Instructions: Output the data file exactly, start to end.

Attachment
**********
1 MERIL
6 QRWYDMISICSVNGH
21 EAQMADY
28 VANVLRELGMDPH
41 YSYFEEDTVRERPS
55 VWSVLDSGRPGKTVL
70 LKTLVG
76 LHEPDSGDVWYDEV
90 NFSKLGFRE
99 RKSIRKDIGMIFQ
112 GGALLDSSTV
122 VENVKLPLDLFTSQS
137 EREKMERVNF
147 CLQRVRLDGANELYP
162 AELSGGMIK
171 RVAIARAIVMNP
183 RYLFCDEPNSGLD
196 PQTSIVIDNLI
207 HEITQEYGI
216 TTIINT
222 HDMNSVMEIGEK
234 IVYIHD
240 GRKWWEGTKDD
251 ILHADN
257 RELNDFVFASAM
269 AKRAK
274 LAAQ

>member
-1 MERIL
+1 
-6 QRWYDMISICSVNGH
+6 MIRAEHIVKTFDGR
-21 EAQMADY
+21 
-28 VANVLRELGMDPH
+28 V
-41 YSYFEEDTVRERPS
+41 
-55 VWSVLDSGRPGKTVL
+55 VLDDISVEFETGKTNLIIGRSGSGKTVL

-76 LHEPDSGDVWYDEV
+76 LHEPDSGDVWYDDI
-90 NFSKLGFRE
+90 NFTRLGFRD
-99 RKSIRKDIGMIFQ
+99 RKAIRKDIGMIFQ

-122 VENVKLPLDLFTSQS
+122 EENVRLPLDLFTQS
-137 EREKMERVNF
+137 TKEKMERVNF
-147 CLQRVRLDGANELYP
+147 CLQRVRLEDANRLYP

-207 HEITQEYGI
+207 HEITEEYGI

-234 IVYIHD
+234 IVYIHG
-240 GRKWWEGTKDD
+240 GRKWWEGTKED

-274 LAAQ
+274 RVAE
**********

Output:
1 MERIL
6 QRWYDMISICSVNGH
21 EAQMADY
28 VANVLRELGMDPH
41 YSYFEEDTVRERPS
55 VWSVLDSGRPGKTVL
70 LKTLVG
76 LHEPDSGDVWYDEV
90 NFSKLGFRE
99 RKSIRKDIGMIFQ
112 GGALLDSSTV
122 VENVKLPLDLFTSQS
137 EREKMERVNF
147 CLQRVRLDGANELYP
162 AELSGGMIK
171 RVAIARAIVMNP
183 RYLFCDEPNSGLD
196 PQTSIVIDNLI
207 HEITQEYGI
216 TTIINT
222 HDMNSVMEIGEK
234 IVYIHD
240 GRKWWEGTKDD
251 ILHADN
257 RELNDFVFASAM
269 AKRAK
274 LAAQ

>member
-1 MERIL
+1 
-6 QRWYDMISICSVNGH
+6 MIRAEHIVKTFDGR
-21 EAQMADY
+21 
-28 VANVLRELGMDPH
+28 V
-41 YSYFEEDTVRERPS
+41 
-55 VWSVLDSGRPGKTVL
+55 VLDDISVEFETGKTNLIIGRSGSGKTVL

-76 LHEPDSGDVWYDEV
+76 LHEPDSGDVWYDDI
-90 NFSKLGFRE
+90 NFTRLGFRD
-99 RKSIRKDIGMIFQ
+99 RKAIRKDIGMIFQ

-122 VENVKLPLDLFTSQS
+122 EENVRLPLDLFTQS
-137 EREKMERVNF
+137 TKEKMERVNF
-147 CLQRVRLDGANELYP
+147 CLQRVRLEDANRLYP

-207 HEITQEYGI
+207 HEITEEYGI

-234 IVYIHD
+234 IVYIHG
-240 GRKWWEGTKDD
+240 GRKWWEGTKED

-274 LAAQ
+274 RVAE